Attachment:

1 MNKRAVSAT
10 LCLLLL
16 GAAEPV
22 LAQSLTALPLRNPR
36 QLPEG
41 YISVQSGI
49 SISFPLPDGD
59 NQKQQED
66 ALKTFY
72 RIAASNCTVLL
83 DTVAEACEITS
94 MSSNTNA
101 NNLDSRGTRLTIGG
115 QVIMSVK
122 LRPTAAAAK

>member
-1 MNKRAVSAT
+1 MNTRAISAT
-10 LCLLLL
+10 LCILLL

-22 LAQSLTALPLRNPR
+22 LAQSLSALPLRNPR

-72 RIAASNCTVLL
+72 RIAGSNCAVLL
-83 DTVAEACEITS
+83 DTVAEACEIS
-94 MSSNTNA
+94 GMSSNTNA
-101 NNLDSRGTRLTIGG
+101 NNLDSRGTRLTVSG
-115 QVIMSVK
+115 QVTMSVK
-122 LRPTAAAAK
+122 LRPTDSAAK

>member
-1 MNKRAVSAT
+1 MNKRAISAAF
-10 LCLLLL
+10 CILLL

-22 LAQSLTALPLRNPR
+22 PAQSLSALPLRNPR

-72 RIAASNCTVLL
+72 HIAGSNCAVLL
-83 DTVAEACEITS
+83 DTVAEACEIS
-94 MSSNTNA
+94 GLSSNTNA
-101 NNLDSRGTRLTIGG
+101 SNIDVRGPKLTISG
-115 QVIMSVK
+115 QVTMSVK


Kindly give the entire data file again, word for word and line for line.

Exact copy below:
1 MNKRAVSAT
10 LCLLLL
16 GAAEPV
22 LAQSLTALPLRNPR
36 QLPEG
41 YISVQSGI
49 SISFPLPDGD
59 NQKQQED
66 ALKTFY
72 RIAASNCTVLL
83 DTVAEACEITS
94 MSSNTNA
101 NNLDSRGTRLTIGG
115 QVIMSVK
122 LRPTAAAAK

>member
-1 MNKRAVSAT
+1 MNTRAISAT
-10 LCLLLL
+10 LCILLL

-22 LAQSLTALPLRNPR
+22 LAQSLSALPLRNPR

-72 RIAASNCTVLL
+72 RIAGSNCAVLL
-83 DTVAEACEITS
+83 DTVAEACEIS
-94 MSSNTNA
+94 GMSSNTNA
-101 NNLDSRGTRLTIGG
+101 NNLDSRGTRLTVSG
-115 QVIMSVK
+115 QVTMSVK
-122 LRPTAAAAK
+122 LRPTDSAAK

>member
-1 MNKRAVSAT
+1 MNKRAISAAF
-10 LCLLLL
+10 CILLL

-22 LAQSLTALPLRNPR
+22 PAQSLSALPLRNPR

-72 RIAASNCTVLL
+72 HIAGSNCAVLL
-83 DTVAEACEITS
+83 DTVAEACEIS
-94 MSSNTNA
+94 GLSSNTNA
-101 NNLDSRGTRLTIGG
+101 SNIDVRGPKLTISG
-115 QVIMSVK
+115 QVTMSVK